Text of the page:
Barely a day goes by in Stockholm without a shooting or a bombing. In one part of the city, housing estate residents have been informed about what to do if their building is a bombing target. For all too many Swedes, this is the new normal.
Under Swedish law, children under fifteen cannot be sentenced to any criminal punishment and older teenagers are seldom given more than four years in “compulsory care.” So mobsters now recruit young people, arm them with thermos-flask bombs or guns and send them out as soldiers in their gang wars.
The country’s liberal criminal justice system and the fact that the police were never trained for such problems have made life comfortable for new gangs in immigrant neighborhoods. The latest tale gripping Sweden in horror involves the suburb of Botkyrka, to the southwest of Stockholm.
Almost half of the population there lives in so-called “vulnerable areas” — the police’s polite way of describing places with a majority of migrants where criminal networks exert considerable pressure on the other residents. Many of Botkyrka’s children, who are disproportionately from immigrant backgrounds, struggle in school and are easy pickings for the criminal gangs.
Few initiatives have backfired as badly as Sweden’s publicly funded “youth centers.” In Botkyrka, rather than keep kids off the streets, they became a base for gangland criminals. According to police, gang members — when not committing crimes — would spend night after night playing video games at the centers and gangsters had shown up wearing bulletproof vests. Weapons and drugs had also been found at the centres. The mayor, Ebba Östlin of the center-left Social Democrats, decided last year that these places had become part of the problem and should be closed.
Then, a few weeks ago, Östlin was suddenly deposed at a meeting with her local party. Her supporters claim that her branch had been infiltrated by those who wanted to punish her for taking a stand against gang crime. Fifty new party members appeared at the meeting, several of whom turned out to be connected to Botkyrka’s criminal gangs.
The Social Democrat party denies any infiltration, and says there was simply internal dissatisfaction with Östlin’s leadership. But investigations by journalists have found that the new leadership is, at the very least, in a position where it owes a debt of gratitude to local criminals for helping to push her out of power.
Now Sweden’s national government has appointed a committee to investigate the operations of educational organizations such as ABF (the group which ran the youth centers), and to what extent they adhere to society’s “democratic values.” That is to say: which of them might be in league with the mob or Islamist extremists.
Such is the national reaction to accusations of gang infiltration that Gunnar Strömmer, Sweden’s minister of justice, has announced a separate investigation into how criminal entities try to influence elected officials and political assemblies. He has had to admit that such problems are not restricted to the Social Democrats. Indeed, his own party, the center-right Moderates, was involved in a similar scandal when its leader in Botkyrka was ousted in a coup six years ago. And that’s what’s so disturbing: Swedes have seen this before.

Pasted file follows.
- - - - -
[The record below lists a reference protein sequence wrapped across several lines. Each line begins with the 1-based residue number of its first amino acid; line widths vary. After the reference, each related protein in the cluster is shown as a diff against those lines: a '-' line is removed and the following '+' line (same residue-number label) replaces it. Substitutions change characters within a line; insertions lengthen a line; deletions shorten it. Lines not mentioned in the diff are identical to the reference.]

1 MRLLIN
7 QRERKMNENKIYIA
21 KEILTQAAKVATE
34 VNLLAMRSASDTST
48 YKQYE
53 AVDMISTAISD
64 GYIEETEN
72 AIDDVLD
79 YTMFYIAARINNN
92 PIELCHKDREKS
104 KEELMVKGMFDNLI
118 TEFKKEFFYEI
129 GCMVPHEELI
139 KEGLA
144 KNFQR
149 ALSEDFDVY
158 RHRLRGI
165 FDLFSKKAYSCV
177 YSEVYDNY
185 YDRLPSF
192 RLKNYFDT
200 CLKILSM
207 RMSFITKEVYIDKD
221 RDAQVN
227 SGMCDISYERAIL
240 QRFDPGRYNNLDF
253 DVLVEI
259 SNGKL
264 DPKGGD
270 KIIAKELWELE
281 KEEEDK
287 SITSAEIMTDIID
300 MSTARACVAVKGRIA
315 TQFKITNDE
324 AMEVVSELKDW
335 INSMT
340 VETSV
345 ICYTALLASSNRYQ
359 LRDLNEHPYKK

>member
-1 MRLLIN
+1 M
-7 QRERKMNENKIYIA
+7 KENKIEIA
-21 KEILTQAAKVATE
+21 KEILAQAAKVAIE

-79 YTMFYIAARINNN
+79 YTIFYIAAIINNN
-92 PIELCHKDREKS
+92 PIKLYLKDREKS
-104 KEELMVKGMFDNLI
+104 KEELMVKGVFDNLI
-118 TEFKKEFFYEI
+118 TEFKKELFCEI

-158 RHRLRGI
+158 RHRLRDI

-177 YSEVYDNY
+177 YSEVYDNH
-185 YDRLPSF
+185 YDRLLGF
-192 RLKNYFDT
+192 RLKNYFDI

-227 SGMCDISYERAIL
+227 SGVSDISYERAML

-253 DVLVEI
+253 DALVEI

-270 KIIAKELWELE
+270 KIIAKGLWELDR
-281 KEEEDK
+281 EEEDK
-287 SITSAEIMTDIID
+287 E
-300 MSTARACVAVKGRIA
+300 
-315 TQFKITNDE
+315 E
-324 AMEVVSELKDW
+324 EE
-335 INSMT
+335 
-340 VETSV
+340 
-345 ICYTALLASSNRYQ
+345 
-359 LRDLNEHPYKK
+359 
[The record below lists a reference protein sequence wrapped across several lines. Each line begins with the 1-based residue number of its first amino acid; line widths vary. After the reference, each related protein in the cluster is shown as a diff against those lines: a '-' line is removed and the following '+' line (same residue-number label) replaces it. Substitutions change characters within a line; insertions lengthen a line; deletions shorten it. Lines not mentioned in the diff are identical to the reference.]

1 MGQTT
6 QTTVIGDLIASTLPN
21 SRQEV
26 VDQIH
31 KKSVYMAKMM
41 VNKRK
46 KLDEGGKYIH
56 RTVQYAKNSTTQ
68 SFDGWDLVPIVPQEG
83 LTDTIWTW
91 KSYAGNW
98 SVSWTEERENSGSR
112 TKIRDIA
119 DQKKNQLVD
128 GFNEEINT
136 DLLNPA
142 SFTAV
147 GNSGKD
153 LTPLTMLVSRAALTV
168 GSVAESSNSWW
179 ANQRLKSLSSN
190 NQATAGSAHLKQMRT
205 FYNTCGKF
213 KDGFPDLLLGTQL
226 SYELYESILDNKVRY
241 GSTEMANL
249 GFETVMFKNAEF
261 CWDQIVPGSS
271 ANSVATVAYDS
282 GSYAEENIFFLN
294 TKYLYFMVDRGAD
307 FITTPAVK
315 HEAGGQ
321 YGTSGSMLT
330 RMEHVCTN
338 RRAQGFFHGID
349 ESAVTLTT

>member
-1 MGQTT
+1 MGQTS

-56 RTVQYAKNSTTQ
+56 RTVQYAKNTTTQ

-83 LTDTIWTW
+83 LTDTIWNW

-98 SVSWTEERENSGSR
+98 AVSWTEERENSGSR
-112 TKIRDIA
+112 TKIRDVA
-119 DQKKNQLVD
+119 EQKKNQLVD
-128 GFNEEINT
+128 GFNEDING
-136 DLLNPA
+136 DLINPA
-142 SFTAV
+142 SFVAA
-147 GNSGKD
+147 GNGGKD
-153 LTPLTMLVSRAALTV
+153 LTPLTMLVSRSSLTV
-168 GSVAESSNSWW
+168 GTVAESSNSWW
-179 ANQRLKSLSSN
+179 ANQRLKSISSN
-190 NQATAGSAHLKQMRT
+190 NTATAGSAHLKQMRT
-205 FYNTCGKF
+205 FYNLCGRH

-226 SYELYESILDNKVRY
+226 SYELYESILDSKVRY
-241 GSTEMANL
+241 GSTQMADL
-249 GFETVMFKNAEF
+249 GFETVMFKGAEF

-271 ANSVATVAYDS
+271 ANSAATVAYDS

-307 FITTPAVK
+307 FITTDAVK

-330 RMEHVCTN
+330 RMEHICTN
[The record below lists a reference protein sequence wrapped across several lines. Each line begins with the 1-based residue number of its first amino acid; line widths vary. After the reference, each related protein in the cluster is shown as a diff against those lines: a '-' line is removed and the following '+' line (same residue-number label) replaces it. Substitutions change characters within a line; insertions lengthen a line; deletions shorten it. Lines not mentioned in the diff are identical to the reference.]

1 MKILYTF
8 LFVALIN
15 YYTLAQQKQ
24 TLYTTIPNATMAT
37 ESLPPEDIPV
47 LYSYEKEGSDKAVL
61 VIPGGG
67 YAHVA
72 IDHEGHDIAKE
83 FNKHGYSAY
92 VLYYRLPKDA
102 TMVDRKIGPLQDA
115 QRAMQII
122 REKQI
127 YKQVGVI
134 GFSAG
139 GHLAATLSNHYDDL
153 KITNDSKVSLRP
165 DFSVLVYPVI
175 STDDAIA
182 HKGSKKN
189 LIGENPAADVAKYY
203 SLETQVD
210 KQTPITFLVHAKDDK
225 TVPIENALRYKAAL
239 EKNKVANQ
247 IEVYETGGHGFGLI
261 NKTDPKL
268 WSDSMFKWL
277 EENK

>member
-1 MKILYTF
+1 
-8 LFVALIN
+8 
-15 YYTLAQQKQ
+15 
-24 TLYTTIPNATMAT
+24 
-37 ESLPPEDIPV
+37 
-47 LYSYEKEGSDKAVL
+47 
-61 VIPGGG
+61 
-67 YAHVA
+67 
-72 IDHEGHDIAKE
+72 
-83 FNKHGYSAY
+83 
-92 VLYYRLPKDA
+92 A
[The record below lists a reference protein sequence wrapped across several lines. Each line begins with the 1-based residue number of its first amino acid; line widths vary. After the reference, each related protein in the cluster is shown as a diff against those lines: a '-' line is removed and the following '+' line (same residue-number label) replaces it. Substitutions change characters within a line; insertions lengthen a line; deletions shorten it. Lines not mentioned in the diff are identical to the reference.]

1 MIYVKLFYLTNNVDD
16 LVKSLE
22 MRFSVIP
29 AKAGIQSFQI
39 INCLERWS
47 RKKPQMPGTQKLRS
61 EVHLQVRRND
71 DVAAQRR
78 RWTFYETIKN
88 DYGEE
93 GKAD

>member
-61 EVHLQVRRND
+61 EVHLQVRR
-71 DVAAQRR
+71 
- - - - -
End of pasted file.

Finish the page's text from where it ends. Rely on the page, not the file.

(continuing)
Take Södertälje, a town close to Botkyrka with a population of just under 100,000. As many people were shot dead in Södertälje last year as in all of London. Police found criminal networks were advancing into local politics there as long ago as 2011. Visible crime, like violence and drug trafficking, was only one level on which gangs operated. On the middle level were those who committed financial offenses and acted as insiders and enablers for authorities and companies — while top-level criminals had “great influence in social, political and economic spheres.”
In Gothenburg, Sweden’s second-largest city, the municipality is also under pressure from criminals. In the summer of 2021, a report based on interviews with fifty council workers showed that criminal families and gangs had succeeded in getting the municipality’s employees to look the other way when drugs were sold openly, or when weapons and drugs were stored in council property. They also felt unable to report concerns when children were at risk.
A forthcoming citizen survey, obtained by the online magazine Kvartal, shows the number of Gothenburg’s social services employees who say they have been exposed to gangland influence is growing. There is also the problem of “honor oppression,” with mainly women and children having their freedom restricted in ways inconsistent with the western understanding of human rights. Two city council employees are reported as saying that they are concerned about how those living under honor oppression “are increasingly not getting the help they need, as families, relatives and others with close ties to the family” try to influence social workers and others “to change their decisions.”
So how to cope with this ever-mutating threat of gang crime? How bad will it get? “I am quite pessimistic in the short term,” said Ulf Kristersson, Sweden’s prime minister, recently. “This is going to be very, very bad.” But just how bad? The award-winning journalist Federico Moreno, who was himself raised in Botkyrka and has closely followed its descent, recently summed it up. “When the gangs rule the streets, they soon want to own the politics.” Sweden is now finding that out.
This article was originally published in The Spectator’s UK magazine. Subscribe to the World edition here.